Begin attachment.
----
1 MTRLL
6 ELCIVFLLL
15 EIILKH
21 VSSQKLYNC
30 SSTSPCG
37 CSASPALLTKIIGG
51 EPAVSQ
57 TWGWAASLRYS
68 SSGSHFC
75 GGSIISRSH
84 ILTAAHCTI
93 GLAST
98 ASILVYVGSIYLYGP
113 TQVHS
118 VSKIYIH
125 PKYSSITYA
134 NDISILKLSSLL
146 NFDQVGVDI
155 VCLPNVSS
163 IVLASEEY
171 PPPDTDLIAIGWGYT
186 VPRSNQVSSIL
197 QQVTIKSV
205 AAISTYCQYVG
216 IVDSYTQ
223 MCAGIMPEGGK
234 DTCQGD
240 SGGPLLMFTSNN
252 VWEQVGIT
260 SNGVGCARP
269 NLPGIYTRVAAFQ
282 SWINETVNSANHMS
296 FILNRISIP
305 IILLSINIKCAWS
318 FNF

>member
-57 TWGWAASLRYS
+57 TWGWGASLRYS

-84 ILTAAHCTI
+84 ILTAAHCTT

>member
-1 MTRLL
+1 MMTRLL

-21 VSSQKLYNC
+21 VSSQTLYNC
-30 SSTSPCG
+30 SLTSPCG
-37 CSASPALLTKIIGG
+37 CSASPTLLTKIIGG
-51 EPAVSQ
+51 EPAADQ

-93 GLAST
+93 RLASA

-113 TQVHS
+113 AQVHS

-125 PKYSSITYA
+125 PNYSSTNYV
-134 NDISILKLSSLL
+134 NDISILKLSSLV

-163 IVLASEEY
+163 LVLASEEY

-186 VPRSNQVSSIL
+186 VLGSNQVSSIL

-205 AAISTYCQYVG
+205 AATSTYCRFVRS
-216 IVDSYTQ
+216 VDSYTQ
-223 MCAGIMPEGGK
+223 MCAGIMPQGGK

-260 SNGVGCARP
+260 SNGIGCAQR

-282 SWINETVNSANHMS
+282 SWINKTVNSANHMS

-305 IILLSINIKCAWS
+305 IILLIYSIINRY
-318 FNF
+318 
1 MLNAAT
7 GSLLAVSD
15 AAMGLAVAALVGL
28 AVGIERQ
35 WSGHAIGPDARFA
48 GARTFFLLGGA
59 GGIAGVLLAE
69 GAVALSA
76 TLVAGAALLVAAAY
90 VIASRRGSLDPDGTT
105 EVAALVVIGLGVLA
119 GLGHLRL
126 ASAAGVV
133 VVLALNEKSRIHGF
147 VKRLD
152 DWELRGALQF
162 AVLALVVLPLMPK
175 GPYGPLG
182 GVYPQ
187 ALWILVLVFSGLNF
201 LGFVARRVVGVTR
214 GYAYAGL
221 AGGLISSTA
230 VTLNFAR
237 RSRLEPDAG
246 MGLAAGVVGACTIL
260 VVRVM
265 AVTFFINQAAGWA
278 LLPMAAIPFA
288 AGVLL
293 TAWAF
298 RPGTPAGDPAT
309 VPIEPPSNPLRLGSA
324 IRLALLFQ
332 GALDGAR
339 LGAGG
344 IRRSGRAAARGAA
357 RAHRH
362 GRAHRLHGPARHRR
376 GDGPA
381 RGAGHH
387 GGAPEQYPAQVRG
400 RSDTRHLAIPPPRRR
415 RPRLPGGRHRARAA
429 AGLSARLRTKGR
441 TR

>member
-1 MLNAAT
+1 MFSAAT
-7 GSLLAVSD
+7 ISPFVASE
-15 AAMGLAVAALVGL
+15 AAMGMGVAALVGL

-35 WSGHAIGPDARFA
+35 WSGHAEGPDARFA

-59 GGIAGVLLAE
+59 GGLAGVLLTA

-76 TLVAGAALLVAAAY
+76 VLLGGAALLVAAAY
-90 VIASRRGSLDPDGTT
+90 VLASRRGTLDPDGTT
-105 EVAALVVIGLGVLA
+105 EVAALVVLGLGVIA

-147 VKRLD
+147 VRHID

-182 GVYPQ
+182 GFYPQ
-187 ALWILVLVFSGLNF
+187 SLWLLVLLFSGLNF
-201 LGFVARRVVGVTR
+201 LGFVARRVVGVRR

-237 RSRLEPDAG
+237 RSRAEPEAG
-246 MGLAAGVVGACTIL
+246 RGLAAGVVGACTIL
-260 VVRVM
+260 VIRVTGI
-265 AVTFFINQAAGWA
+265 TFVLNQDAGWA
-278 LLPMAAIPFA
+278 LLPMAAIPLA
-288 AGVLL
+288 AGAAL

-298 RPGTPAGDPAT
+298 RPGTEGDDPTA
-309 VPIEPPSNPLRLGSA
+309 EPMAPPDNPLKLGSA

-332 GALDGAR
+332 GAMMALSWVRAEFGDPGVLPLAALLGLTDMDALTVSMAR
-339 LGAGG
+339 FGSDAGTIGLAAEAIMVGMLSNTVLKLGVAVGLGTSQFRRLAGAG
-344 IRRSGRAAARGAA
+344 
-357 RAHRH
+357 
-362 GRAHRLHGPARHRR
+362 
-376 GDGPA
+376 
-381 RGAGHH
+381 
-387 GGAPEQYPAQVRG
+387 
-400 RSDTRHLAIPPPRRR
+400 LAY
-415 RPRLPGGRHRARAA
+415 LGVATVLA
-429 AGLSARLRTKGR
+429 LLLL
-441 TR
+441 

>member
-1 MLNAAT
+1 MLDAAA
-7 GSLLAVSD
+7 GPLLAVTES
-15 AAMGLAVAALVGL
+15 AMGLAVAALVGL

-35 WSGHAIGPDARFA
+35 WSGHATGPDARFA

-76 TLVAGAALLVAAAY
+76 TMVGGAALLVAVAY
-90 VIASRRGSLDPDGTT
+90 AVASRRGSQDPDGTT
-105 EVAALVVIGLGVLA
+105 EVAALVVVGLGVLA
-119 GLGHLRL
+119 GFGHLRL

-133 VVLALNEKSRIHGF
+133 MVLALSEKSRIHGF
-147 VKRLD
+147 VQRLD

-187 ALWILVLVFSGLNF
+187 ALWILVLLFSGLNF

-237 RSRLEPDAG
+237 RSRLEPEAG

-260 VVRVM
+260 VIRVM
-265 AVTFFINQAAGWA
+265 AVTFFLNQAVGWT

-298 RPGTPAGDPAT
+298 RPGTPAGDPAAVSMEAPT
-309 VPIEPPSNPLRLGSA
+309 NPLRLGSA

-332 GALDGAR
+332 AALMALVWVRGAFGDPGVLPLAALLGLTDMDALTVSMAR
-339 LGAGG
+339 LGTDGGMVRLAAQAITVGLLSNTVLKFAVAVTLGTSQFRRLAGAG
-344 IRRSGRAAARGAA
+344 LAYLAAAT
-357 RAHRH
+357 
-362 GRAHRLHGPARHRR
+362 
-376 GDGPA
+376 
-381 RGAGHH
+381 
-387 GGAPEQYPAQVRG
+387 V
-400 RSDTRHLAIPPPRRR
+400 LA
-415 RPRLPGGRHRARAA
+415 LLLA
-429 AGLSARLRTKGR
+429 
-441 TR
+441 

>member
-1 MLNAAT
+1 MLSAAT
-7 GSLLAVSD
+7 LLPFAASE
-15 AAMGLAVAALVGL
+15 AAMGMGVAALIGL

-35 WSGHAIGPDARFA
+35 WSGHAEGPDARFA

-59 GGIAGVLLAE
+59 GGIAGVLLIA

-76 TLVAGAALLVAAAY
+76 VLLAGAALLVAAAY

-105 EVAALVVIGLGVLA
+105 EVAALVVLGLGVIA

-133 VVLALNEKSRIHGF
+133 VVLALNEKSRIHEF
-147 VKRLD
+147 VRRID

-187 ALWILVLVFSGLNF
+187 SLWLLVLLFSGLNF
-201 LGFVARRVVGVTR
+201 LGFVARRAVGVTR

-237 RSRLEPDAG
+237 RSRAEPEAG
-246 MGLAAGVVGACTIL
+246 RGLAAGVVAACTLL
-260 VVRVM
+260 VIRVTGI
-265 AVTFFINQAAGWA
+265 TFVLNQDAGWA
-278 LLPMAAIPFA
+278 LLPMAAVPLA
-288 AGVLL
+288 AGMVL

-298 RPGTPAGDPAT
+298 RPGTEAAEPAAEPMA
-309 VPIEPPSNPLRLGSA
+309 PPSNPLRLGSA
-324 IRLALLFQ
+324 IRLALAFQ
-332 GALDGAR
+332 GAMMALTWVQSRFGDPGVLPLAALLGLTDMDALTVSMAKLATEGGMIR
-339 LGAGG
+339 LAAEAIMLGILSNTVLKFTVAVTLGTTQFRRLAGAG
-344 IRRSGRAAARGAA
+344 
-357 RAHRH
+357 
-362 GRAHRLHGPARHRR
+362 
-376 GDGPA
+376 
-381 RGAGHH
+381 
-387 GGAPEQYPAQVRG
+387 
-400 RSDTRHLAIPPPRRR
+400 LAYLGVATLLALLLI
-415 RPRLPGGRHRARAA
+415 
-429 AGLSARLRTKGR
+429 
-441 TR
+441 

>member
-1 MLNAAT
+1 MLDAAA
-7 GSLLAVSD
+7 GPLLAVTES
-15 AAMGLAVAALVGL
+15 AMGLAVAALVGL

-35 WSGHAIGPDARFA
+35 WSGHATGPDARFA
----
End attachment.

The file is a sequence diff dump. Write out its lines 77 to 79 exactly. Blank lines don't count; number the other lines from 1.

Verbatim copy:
+318 
1 MLNAAT
7 GSLLAVSD